In doing so, the researchers noted two important points. First, male narcissists were more likely than females to exploit others and believe they were entitled to certain privileges. Secondly, men were more likely to seek power. Scientists explain this by the fact that until recently, leadership qualities did not meet the criteria for femininity. According to one of the authors of the study, Emily Griyalva, girls are more often criticized for aggressiveness and authoritarianism. Thus, society unconsciously suppressed manifestations of narcissistic behavior [4].

As regards vanity and striving for a bright self-presentation, in this respect there was no significant difference between men and women.

Types of narcissists and how they are formed

There are different approaches to the formation of narcissism, including studies that allow for genetic influence, but this is not a decisive factor in the formation of personality.

In 1914, Sigmund Freud stated that children somehow go through a stage of primary narcissism. He believed that this was an intermediate stage of growing up, but later he singled out other forms of narcissism, to a greater extent associated with mental disorders.

Neuro-Freudian Karen Horney argued that the development of such character traits may be due to the fact that parents in various ways pushed the child to create psychological protection. For example, they could delegate the embodiment of their ambitions or rejected the real manifestations of the child, instilling a sense of inferiority.

The contribution of parental figures to the formation of narcissistic disorder is also noted by psychotherapist and researcher Otto Kernberg. He compares narcissism with a false prop that a person erects in order to receive from others the admiration and confidence that he did not receive from his parents in childhood and cannot give himself in adulthood [5].

In the book of psychologist Elinor Greenberg "Borderline, Narcissistic, and Schizoid Adaptations: the pursuit of Love Admiration and Safety" [6], the author divides narcissists into three types:

  1. Open, or grandiose. Embodied stereotype. A bright character illustrating this feature of development and behavior. His whole being screams, "Look at me." This childish behavior indicates that a person is stuck at an age when adults pay a lot of attention to the child, praise him excessively, suggest that he is special, forgetting to teach him empathy.
  2. Hidden or depressive. Such people can grow up in families where one of the relatives, including mother or father, was a narcissist. At the same time, there was a high level of competition for love and attention. On the one hand, children copied the behavior model of narcissistic parents, on the other hand, such a child formed protective mechanisms, since an adult narcissist would certainly assert himself at his expense. Growing up, such people may not openly say that they are special. They would rather choose a person, a book, an object and exalt their virtues. Thus, the narcissist puts them on a par with himself. In personal relationships, such people do not like direct conflicts. Their weapon is passive aggression. A favorite technique is to promise and not deliver, and then blame the other person for everything. They tend to be insecure, and ambivalent behavior often leads them to depression.
  3. Perverse or toxic. Such people go even further. They love not only admiration, but also submission. Narcissists of this type love to wreak havoc around themselves, the same that reigned in their childhood in relationships with their parents. These narcissists often give their partners an emotional rollercoaster of humiliation and praise. They take pleasure in destroying other people's careers, destroying people morally and spiritually.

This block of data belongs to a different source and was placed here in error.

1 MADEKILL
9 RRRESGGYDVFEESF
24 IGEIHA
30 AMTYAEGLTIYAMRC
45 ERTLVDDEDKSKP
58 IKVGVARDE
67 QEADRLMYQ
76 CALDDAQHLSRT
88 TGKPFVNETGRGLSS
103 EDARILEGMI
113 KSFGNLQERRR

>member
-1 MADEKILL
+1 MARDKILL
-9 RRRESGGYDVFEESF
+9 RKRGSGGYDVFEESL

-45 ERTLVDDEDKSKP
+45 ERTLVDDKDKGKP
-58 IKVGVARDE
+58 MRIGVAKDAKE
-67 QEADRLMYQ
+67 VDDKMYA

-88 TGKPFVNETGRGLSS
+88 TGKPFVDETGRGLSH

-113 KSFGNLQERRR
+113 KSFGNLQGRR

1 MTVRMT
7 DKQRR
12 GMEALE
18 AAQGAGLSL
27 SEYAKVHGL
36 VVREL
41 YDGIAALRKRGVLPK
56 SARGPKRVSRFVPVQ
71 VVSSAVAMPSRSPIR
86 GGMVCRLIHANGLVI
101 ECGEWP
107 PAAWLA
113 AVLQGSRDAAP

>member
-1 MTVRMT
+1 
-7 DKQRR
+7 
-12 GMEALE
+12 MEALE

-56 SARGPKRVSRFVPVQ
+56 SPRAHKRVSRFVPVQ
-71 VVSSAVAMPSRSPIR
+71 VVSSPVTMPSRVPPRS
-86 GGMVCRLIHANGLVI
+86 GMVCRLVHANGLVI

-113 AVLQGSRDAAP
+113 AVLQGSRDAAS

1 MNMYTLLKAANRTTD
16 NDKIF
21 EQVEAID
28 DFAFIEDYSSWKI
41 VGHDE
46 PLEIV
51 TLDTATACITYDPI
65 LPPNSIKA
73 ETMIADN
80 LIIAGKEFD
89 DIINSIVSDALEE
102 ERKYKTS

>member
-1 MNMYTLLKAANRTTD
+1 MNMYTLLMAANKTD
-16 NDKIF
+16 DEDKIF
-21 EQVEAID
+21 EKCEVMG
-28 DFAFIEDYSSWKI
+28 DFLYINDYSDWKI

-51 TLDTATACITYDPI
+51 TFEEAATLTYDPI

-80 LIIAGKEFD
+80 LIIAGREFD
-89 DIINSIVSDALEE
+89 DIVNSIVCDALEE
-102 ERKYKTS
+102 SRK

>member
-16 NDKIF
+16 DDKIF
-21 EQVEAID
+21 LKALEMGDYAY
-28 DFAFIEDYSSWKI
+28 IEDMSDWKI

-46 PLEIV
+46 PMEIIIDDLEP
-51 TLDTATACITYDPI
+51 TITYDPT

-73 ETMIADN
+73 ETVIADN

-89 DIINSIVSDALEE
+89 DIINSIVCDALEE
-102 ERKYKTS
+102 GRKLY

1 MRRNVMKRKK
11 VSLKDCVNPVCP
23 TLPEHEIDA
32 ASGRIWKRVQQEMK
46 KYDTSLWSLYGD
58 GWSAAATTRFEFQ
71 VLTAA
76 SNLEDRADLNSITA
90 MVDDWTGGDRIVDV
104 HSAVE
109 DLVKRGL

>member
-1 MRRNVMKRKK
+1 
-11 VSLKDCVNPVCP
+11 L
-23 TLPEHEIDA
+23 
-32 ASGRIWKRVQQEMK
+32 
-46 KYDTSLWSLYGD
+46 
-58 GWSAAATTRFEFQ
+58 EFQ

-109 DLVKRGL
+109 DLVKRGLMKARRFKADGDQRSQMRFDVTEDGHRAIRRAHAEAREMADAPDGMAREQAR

Mixed representatives of these types also exist.

Treatment for Narcissism

Most often, narcissists do not even suspect that something is wrong with them, because they do not tend to blame themselves for something. So if such people were seen by a specialist, then the reason for this could be related problems: depression, bipolar disorder, or excessive alcohol consumption. There is no cure for narcissism yet. Psychotherapy has a positive effect on such patients. Properly structured classes can help a person establish relationships with loved ones, learn to withstand criticism, stop despising themselves and others, set realistic goals and achieve them, and not dream of sky-high heights [7].

Although there is no cure for narcissism yet, psychotherapy has a positive effect

© Thiago Matos / Pexels

How to communicate with a narcissist?

Building an even relationship with a narcissist is not always easy. Some prefer to just cut them off. But what if this is not possible? Let's say that person is a family member or ex-husband/wife with whom you have children in common.

  • The first thing psychologists advise is to try to detach yourself emotionally. Ignore toxic statements and manipulations. It is useless to expect sudden changes in behavior from such people. According to research, narcissists do not tend to learn from their own mistakes simply because they are sure they did not make them [8].
  • Your personal boundaries are your guard against the actions of a narcissist. “This won’t happen to me anymore”, “I won’t fall for these manipulations” - phrases that will help to avoid an unpleasant conversation or intrusive requests of a narcissist. You can't wait for a response.
  • The shortest possible answers, conditionally “yes” and “no”, are your main allies in a dialogue with such a person if he began to resort to manipulation. By minimizing communication, you give him much less reason to hook on to some phrase and launch an attack.